SKA: The Panel of Experts (POE) made strong recommendations in its report on the DPRK’s use of cyber including that the Security Council itself highlight the gravity of cyber attacks in circumventing the resolutions and illegally generating revenue. While it is politically unlikely that there will be more North Korea sanctions resolutions in the short term, this language highlights the severity of the problem. The Panel also recommended that Member States ensure that their regulations cover virtual currency and non-banking financial institutions and money services businesses, including cryptocurrency exchanges, and that they ensure that these exchanges share the same obligations assigned to banks to prevent the laundering of funds; this enhanced vigilance would apply to monitoring suspicious transactions, providing governments with information on accounts after attacks, freezing assets of sanctioned entities and blocking transactions from accounts controlled by malicious actors. North Korea definitely has a knack for exploiting areas of rapid growth where regulation is nonexistent or insufficient. Advances in North Korea’s cyber capabilities along with the ongoing global advances in technology and digitization mean that this problem is only going to get worse. While some of the larger US banks have established impressive “cyber fusion” centers and are stepping up information sharing with their competitor banks, the DPRK will continue to exploit the weakest links in the chain, which are likely to be in financial institutions with fewer resources to devote to the issue.

What is the most difficult part of preparing and submitting a report to the Security Council?

SKA: Definitely the negotiation of text. Experts submit their draft text to the full Panel ahead of what can be extremely lengthy meetings in which text is reviewed and revisions and edits are discussed and negotiated. As is the case with all UN report drafting, the final text generally differs substantially from earlier drafts. At the same time, producing text is more challenging because our investigations are also becoming more complex. As DPRK networks adapt to sanctions, there are more layers of the onion to peel back—more obfuscation and deception—both of which make our work more demanding and complicated, and all this work is done with minimal research support from the UN Secretariat due to competing priorities and tasks.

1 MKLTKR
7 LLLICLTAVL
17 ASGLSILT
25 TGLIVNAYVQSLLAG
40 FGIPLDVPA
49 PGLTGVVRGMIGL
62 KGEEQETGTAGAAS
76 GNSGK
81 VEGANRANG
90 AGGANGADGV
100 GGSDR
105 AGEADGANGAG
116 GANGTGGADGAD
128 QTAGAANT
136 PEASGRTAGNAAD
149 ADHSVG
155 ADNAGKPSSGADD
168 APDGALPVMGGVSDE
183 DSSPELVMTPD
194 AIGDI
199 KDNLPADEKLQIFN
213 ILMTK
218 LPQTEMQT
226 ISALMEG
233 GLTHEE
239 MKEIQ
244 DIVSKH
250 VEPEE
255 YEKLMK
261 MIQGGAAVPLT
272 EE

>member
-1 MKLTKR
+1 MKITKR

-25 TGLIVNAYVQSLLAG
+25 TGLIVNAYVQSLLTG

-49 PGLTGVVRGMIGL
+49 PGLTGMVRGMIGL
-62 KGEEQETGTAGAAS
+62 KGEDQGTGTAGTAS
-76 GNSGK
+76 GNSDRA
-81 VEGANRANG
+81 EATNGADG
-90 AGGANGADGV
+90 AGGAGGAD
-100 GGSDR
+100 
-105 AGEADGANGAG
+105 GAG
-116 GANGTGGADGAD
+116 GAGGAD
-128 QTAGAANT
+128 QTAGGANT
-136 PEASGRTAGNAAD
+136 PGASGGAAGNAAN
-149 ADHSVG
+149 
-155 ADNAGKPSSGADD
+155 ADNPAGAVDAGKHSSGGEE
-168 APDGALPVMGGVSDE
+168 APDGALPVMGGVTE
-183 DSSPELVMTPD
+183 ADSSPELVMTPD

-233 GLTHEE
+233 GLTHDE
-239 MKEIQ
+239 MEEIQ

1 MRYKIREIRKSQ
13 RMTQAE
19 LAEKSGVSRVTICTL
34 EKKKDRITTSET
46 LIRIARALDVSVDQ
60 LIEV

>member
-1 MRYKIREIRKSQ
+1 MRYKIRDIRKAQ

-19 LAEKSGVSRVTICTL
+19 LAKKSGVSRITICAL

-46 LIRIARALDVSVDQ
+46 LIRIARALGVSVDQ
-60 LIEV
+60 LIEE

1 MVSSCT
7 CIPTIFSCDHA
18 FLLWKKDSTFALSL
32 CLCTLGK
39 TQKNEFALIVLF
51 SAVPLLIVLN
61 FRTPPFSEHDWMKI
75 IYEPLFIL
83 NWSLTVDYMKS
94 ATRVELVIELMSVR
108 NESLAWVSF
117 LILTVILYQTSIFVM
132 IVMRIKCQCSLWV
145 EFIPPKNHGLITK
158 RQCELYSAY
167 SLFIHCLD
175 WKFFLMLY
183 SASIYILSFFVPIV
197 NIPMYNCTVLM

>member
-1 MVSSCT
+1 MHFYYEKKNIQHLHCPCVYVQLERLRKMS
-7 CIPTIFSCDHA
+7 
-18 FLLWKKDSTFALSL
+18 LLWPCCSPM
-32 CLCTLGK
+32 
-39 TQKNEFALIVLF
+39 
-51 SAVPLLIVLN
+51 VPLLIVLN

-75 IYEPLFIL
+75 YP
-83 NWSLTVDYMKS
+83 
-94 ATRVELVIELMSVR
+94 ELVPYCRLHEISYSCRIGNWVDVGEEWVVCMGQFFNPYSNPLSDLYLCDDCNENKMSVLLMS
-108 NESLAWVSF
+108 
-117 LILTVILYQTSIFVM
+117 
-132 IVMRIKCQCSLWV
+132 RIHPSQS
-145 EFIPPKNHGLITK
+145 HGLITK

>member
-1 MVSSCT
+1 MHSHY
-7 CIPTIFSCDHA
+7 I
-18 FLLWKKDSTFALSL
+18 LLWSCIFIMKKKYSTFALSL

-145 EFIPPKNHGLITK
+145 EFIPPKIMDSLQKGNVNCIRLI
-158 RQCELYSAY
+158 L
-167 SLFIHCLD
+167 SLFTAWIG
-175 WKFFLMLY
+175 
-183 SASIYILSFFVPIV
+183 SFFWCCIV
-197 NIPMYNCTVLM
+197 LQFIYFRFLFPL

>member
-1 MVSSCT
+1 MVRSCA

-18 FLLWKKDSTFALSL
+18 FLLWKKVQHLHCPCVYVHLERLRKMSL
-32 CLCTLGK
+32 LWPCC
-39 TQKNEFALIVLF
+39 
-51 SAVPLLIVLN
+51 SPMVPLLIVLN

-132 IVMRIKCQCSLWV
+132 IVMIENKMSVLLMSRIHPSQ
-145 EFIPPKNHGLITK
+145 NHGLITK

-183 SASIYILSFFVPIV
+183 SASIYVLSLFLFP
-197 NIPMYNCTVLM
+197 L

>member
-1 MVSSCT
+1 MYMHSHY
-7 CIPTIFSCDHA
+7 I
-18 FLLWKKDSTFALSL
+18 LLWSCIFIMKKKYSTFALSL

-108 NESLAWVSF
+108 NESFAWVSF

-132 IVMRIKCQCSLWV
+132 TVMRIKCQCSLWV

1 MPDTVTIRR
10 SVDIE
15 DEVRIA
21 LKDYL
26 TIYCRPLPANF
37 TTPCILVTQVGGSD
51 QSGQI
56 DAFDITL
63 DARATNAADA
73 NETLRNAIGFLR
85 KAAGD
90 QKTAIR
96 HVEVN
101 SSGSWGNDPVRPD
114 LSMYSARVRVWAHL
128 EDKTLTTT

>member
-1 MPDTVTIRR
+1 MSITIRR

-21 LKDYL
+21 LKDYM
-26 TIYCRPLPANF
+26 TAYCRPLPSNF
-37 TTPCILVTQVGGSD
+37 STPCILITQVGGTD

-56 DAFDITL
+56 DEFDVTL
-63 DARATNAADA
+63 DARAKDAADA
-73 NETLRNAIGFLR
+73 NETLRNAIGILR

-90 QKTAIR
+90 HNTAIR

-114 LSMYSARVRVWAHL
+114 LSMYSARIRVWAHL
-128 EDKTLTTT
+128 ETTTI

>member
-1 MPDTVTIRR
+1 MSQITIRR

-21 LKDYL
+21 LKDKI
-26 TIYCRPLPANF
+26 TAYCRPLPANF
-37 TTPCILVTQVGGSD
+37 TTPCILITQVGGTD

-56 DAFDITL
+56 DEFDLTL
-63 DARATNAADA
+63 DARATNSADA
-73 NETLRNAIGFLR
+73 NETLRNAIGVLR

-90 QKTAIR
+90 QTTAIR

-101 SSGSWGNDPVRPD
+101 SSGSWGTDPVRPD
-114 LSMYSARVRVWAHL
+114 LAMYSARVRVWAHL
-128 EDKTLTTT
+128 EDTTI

Tell us more about this increasing complexity of Panel investigations.

SKA: As the DPRK continues to work tirelessly to minimize the impact of sanctions, not only does the Panel have to dig much deeper to uncover violations, but there are also many more layers now between DPRK entities and the violation. The DPRK’s foreign partners are also becoming more sophisticated and demanding higher prices. While that raises the transaction costs for the DPRK, it also means that they can count on better-quality assistance in their evasion schemes. The DPRK is adept at hiding on-paper links to themselves by ensuring that front companies and foreign national facilitators appear to be nationals of other countries, often China, many Southeast Asian countries and even South Korea. Writing “Korean” in the country field on corporate registry paperwork leads many corporate secretaries to record the individual’s nationality as “South Korean.” Hong Kong-registered front companies have become a main vehicle for DPRK activity.

Tell us more about Hong Kong’s role.

SKA: Well, it’s not just the Hong Kong Special Administrative Region (SAR) but other Asian financial centers as well. But with regard to Hong Kong, it’s really the corporate service providers that allow the DPRK to easily create front companies where they leverage the assistance of non-DPRK nationals and use the companies to open bank accounts to move money worldwide. That’s why Hong Kong-registered companies so often feature in Panel reports—from registering vessels engaged in illicit activities, to operating on behalf of DPRK banks and designated entities. Banks there have complained to me on numerous occasions about the liberal company law regime (inherited from the United Kingdom), which exposes them to a significant amount of risk. They told me that in order to set up a company, it was not necessary to show original company paperwork. With corporate documents in hand, one could then open a bank account. Before committing illicit transfers, a company could simply be sold the day before, because the bank doesn’t actually receive any information on the sale before police arrive to inquire about transactions processed in the name of an already-defunct company. There was a new Controllers Register amendment as of March 1, 2018[1] in light of Financial Action Task Force recommendations on transparency of beneficial ownership, but apparently, this was not open to either the banks or the public. The banks told me that this could make things only slightly more difficult as it is pretty easy to get around.